APPEAL FROM THE CIRCUIT COURT OF THE FIFTH JUDICIAL CIRCUIT WALWORTH COUNTY, SOUTH DAKOTA THE HONORABLE JACK R. VON WALD Judge
The opinion of the court was delivered by: Severson, Justice
CONSIDERED ON BRIEFS ON AUGUST 22, 2011
[¶1.] Richard Litschewski appeals the circuit court's denial of his motion to vacate or modify an illegal sentence. He argues that his sentence was illegal because the circuit court imposed consecutive sentences in an order that was inconsistent with the chronological order in which his crimes occurred. We reverse the circuit court's denial of Litschewski's motion to modify an illegal sentence and remand for further proceedings.
Facts and Procedural Background
[¶2.] In 1997, a jury convicted Litschewski of three separate offenses. On Count II, he was convicted of third-degree rape, based on an incident that occurred in 1989. On Count I, he was convicted of first-degree rape, based on an incident that occurred in 1991. And on Count III, he was convicted of sexual contact with a child, based on events that occurred in 1996. The circuit court imposed a 7 1/2-year sentence for Count I, a 12 1/2-year sentence for Count II, and a 7 1/2-year sentence for Count III. The sentence for Count II was to run consecutive to the sentence for Count I. The sentence for Count III was to run consecutive to Counts I and II. Litschewski appealed to this Court, which affirmed his conviction. In June 2010, he filed a motion to vacate or modify an illegal sentence, arguing that the circuit court lacked the authority to order his sentence for Count II to run consecutive to Count I because Count II occurred first in time. The circuit court denied the motion. Litschewski appeals.
[¶3.] The circuit court's denial of Litschewski's motion to vacate or modify an illegal sentence was entitled a "Judgment" and was filed on September 28, 2010. Litschewski did not file his notice of appeal until January 13, 2011. Thus, the State argues that Litschewski has failed to comply with the thirty-day notice of appeal requirement found in SDCL 23A-32-15. The statute provides in part:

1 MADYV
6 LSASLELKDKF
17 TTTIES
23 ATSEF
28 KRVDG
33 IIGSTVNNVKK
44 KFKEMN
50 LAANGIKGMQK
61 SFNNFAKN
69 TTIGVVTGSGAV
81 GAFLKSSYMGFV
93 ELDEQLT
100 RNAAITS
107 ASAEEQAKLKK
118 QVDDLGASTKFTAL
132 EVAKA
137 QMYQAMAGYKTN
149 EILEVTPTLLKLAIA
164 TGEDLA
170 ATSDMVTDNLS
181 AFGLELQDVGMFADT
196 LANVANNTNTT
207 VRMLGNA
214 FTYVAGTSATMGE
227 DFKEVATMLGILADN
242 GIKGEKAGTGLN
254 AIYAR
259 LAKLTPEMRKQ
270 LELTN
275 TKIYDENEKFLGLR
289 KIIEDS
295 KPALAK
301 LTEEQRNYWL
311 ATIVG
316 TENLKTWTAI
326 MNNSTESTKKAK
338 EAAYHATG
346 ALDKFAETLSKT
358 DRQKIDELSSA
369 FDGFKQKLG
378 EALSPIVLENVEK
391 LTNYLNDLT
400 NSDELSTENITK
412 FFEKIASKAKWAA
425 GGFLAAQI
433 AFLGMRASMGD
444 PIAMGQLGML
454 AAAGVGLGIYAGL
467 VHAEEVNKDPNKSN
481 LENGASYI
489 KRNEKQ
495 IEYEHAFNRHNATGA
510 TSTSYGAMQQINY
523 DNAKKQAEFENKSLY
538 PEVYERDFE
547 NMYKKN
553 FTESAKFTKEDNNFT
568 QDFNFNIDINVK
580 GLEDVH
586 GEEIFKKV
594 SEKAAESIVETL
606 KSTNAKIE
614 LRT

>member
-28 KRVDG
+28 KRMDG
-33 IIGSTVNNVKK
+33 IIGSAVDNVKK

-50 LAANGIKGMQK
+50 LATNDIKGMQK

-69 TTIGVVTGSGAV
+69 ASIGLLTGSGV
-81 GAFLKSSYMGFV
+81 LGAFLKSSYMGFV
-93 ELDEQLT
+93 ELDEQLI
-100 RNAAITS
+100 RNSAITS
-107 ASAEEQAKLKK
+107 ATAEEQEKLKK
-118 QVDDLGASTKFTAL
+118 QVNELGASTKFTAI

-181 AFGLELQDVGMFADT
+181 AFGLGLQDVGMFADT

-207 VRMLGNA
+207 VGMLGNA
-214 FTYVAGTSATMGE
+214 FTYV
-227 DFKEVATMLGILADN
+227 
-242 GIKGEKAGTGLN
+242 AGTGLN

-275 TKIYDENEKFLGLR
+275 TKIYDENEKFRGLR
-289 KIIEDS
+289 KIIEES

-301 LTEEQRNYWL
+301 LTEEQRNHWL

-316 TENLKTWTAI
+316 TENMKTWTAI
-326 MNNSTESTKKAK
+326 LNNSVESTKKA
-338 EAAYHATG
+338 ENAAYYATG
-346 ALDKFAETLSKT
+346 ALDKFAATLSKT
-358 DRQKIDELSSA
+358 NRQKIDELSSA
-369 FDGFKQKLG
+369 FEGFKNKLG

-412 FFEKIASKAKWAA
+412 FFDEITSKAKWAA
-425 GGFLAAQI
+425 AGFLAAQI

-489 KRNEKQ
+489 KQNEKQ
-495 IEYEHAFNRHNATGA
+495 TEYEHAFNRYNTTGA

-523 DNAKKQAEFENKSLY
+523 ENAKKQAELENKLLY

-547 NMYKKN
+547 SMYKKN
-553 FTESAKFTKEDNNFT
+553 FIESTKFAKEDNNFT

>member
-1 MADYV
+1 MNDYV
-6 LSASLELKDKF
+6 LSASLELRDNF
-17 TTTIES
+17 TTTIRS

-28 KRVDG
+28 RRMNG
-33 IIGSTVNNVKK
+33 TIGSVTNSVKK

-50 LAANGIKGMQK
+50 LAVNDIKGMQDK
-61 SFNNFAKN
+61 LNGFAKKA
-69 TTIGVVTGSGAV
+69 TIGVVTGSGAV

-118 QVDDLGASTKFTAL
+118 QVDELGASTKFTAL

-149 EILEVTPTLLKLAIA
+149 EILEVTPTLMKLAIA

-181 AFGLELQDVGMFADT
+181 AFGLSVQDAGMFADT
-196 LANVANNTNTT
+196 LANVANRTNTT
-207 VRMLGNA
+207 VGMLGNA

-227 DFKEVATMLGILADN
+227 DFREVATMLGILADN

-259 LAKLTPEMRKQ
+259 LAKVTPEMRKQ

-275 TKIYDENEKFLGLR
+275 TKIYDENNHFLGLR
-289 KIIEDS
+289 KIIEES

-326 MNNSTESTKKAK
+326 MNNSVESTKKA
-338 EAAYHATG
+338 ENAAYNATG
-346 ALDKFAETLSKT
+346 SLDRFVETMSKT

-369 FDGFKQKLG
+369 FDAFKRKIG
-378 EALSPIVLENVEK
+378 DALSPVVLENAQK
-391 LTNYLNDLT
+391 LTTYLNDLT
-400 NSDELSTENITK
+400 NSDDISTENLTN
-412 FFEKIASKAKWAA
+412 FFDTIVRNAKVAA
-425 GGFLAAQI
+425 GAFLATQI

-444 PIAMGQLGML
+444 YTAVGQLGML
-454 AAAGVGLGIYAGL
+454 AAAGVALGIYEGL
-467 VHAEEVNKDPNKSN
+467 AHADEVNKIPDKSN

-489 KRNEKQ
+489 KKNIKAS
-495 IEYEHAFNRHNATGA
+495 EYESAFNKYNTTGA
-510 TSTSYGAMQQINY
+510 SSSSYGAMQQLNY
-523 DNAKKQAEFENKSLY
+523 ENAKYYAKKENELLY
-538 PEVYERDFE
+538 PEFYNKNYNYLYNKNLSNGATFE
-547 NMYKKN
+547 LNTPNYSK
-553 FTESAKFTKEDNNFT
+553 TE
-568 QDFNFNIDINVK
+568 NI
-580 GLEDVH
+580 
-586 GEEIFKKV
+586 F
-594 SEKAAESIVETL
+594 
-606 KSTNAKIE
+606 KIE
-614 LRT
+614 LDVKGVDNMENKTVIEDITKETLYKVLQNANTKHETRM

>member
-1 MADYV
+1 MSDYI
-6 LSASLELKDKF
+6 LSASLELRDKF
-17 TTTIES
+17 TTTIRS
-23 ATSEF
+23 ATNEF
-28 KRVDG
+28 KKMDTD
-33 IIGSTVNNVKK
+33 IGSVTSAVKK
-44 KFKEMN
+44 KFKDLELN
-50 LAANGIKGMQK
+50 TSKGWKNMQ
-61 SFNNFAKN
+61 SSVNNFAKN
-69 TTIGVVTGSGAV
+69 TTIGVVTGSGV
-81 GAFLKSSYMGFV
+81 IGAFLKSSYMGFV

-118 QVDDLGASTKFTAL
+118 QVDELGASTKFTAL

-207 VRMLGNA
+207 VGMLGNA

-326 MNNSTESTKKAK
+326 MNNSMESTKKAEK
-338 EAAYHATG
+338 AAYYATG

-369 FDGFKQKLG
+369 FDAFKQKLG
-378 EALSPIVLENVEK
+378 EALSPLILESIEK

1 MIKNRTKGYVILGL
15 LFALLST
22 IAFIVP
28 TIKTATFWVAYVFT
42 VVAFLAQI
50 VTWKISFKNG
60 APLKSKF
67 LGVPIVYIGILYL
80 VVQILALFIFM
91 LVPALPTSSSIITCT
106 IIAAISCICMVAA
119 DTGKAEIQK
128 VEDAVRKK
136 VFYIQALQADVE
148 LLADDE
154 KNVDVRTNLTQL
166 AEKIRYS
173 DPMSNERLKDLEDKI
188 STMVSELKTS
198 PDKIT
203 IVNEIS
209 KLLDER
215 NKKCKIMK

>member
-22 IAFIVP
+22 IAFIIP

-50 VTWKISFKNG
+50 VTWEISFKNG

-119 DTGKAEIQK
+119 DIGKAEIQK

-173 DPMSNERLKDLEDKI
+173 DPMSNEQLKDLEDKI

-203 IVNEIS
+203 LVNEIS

[A]ny appeal other than from a judgment must be taken within thirty days after written notice of the filing of the order shall have been given to the party appealing. An appeal from the judgment must be taken within thirty days after the judgment is signed, attested, and filed.
[¶4.] Litschewski agrees that SDCL 23A-32-15 provides the statutory authority for this Court's exercise of jurisdiction, but argues that the circuit court's entitlement of its decision as a "Judgment" was erroneous. Litschewski argues that, under South Dakota law, the circuit court's decision was actually an order. Therefore, the thirty-day time limit set forth under SDCL 23A-32-15 did not begin to run until Litschewski received written notice of the filing of the order. Because he did not receive written notice until January 5, 2011, Litschewski argues his appeal is timely.*fn1
[¶5.] Whether the circuit court's decision was properly entitled a "Judgment" is a question of statutory interpretation this Court reviews de novo.
State v. Goulding, 2011 S.D. 25, ¶ 5, 799 N.W.2d 412, 414 (citing State v. Miranda, 2009 S.D. 105, ¶ 14, 776 N.W.2d 77, 81). "It is a fundamental rule of statutory construction that the intention of the law is to be primarily ascertained from the language expressed in the statute." Kauth v. Bartlett, 2008 S.D. 20, ¶ 9, 746 N.W.2d 747, 750 (quoting Huber v. Dep't of Pub. Safety, 2006 S.D. 96, ¶ 14, 724 N.W.2d 175, 179). "We give words their plain meaning and effect, and read statutes as a whole, as well as enactments relating to the same subject." State v. Anders, 2009 S.D. 15, ¶ 10, 763 N.W.2d 547, 551 (quoting Rotenberger v. Burghduff, 2007 S.D. 7, ¶ 8, 727 N.W.2d 291, 294). [¶6.] Black's Law Dictionary 918 (9th ed. 2009) defines the term "judgment" as "[a] court's final determination of the rights and obligations of the parties in a case." An "order," on the other hand, is defined as a "written direction or command delivered by a court or judge." Id. at 1206. Here, the circuit court's denial of Litschewski's motion to vacate or modify an illegal sentence was not a judgment because it did not constitute a "final ...